These risk prevention measures are often referred to as business continuity plans. Whilst it’s impossible to avoid all risks, these continuity plans can help diminish the impacts on your business.
Risk assessments will develop as your business expands or following internal or external changes. As a result, risk management processes should be reviewed continuously. Regular risk reviews will help establish new process developments and identify when specific functions are no longer necessary.
Implementing risk management
There are four ways of dealing with potential risks: acceptance, transference, reduction, and elimination.
For example, it can be prudent to accept risks if the cost of elimination remains too high. Transferring risk is a move often done with insurance, or threats could be reduced or eliminated by altering the way you produce a product.
Risk management is not an ad-hoc task and must be consistently reviewed in line with business expansion, economic and legislative changes. Continuous monitoring ensures that appropriate measures have been put in place and allows you to improve your risk management strategies.
Strategies should be outlined in a risk management policy, documenting your business’s risk appetite and management approach methods. In addition, companies can strengthen their risk management strategy by assigning responsibility to individual employees and keeping board members informed of new developments.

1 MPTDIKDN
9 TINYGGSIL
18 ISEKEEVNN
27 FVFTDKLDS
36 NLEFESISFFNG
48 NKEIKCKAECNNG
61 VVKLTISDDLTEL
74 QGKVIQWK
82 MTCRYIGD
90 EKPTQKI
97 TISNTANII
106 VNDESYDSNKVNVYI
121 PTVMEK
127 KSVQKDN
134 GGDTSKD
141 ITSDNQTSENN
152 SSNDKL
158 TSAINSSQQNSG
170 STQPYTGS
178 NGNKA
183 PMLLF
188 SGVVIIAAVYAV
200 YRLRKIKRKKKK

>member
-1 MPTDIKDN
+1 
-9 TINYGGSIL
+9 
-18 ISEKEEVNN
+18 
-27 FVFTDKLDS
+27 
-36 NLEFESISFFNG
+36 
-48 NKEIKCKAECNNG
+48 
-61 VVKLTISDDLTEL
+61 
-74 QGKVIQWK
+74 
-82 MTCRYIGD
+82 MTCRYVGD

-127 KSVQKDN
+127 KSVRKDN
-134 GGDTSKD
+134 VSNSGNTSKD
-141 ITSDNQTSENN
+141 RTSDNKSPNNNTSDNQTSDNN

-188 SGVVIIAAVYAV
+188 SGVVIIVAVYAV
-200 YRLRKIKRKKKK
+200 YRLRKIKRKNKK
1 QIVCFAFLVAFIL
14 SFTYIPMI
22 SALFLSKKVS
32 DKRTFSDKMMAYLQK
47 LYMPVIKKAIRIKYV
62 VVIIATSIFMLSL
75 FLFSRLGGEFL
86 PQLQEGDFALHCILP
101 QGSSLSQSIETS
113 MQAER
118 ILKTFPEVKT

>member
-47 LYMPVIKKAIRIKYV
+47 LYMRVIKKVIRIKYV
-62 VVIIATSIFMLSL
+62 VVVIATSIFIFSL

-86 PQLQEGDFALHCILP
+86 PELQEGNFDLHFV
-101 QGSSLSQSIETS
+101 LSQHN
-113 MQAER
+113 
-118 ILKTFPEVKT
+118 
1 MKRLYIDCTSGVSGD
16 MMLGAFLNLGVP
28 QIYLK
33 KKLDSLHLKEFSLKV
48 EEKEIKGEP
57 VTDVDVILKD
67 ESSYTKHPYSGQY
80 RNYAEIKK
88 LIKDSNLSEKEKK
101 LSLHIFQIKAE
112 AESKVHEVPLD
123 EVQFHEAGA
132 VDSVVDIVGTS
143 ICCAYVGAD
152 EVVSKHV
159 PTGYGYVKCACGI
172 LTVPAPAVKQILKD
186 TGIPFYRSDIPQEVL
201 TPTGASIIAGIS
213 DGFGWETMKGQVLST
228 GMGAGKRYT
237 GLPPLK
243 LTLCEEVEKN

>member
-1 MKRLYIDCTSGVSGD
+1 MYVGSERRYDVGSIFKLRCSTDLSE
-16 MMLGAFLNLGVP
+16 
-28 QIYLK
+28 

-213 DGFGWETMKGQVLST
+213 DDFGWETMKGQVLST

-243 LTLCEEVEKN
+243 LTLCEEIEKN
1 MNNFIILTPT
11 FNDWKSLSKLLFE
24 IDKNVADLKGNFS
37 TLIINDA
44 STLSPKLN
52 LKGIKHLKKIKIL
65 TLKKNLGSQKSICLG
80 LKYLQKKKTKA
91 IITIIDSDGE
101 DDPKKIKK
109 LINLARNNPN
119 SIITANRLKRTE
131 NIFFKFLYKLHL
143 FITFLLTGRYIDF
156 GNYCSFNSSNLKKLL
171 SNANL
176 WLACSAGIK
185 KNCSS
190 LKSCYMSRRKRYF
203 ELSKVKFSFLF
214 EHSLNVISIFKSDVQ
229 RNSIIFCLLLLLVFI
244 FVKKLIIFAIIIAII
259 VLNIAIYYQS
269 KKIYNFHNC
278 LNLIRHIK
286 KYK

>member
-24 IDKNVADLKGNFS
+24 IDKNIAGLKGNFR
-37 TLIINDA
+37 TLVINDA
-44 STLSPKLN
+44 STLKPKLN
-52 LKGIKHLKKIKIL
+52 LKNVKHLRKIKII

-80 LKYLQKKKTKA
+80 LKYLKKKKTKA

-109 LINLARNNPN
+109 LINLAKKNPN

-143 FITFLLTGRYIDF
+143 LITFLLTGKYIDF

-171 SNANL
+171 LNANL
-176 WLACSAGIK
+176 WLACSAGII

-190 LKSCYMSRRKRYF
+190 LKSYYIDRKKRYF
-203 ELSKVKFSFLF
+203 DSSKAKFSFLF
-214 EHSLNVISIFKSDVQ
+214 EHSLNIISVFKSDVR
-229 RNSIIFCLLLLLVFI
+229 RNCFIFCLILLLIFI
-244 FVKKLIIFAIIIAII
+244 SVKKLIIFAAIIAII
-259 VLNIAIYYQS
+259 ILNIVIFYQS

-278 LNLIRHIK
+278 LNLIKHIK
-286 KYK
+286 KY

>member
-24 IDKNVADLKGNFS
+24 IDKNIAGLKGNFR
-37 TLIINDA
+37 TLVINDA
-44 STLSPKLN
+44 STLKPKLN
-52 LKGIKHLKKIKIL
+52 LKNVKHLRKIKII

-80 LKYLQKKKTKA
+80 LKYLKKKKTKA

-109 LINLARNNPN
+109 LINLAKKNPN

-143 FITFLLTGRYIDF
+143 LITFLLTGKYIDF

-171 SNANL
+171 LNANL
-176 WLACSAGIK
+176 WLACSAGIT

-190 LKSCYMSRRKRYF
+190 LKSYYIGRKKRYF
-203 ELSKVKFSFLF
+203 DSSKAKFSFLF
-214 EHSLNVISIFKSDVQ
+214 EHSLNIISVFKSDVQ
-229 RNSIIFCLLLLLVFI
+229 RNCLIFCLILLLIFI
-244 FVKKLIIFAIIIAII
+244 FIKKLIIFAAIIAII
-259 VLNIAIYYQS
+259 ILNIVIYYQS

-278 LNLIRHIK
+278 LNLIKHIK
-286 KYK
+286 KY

Choosing the right insurance
Choosing the right insurance can help diminish your business’ risks and effectively protect firms against risk-related financial losses. Relevant insurance will help protect your business following a high-risk event, providing financial compensation. However, it’s essential to bear in mind that some events cannot be covered by insurance, such as the decline of a company’s reputation.
Some insurance companies will not provide cover unless businesses provide evidence that risk is being managed accordingly. It’s best to speak with an insurance adviser regarding what evidence is required to ensure you can be sufficiently covered.
Some insurance products to consider include products liability insurance, Keyman insurance and group life assurance.
Liability insurance aims to provide compensation in connection to negligence or breach of duty.
Keyman insurance covers the financial costs of crucial personnel losses.
Some employers offer group life assurance as a benefit, paying out a lump sum to the family of a deceased employee.
As a Forex trader, a solid Forex risk management strategy should be at the forefront of every decision you make. Taking the above steps can help you to assess relevant risks and help to maximise returns continuously.